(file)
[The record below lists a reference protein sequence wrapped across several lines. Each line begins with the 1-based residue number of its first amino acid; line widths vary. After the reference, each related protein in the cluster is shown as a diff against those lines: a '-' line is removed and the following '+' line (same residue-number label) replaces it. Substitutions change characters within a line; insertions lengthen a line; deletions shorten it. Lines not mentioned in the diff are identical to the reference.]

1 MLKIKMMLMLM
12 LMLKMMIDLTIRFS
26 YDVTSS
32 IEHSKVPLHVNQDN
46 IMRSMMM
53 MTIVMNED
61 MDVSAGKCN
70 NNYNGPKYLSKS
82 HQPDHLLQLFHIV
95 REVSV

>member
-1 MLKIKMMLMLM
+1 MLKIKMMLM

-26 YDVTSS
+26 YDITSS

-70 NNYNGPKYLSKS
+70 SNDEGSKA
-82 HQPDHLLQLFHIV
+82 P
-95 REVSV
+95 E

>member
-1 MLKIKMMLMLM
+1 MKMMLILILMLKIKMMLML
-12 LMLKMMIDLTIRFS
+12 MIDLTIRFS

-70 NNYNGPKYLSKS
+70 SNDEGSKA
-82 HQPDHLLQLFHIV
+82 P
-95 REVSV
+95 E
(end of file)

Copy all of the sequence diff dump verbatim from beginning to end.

[The record below lists a reference protein sequence wrapped across several lines. Each line begins with the 1-based residue number of its first amino acid; line widths vary. After the reference, each related protein in the cluster is shown as a diff against those lines: a '-' line is removed and the following '+' line (same residue-number label) replaces it. Substitutions change characters within a line; insertions lengthen a line; deletions shorten it. Lines not mentioned in the diff are identical to the reference.]

1 MLKIKMMLMLM
12 LMLKMMIDLTIRFS
26 YDVTSS
32 IEHSKVPLHVNQDN
46 IMRSMMM
53 MTIVMNED
61 MDVSAGKCN
70 NNYNGPKYLSKS
82 HQPDHLLQLFHIV
95 REVSV

>member
-1 MLKIKMMLMLM
+1 MLKIKMMLM

-26 YDVTSS
+26 YDITSS

-70 NNYNGPKYLSKS
+70 SNDEGSKA
-82 HQPDHLLQLFHIV
+82 P
-95 REVSV
+95 E

>member
-1 MLKIKMMLMLM
+1 MKMMLILILMLKIKMMLML
-12 LMLKMMIDLTIRFS
+12 MIDLTIRFS

-70 NNYNGPKYLSKS
+70 SNDEGSKA
-82 HQPDHLLQLFHIV
+82 P
-95 REVSV
+95 E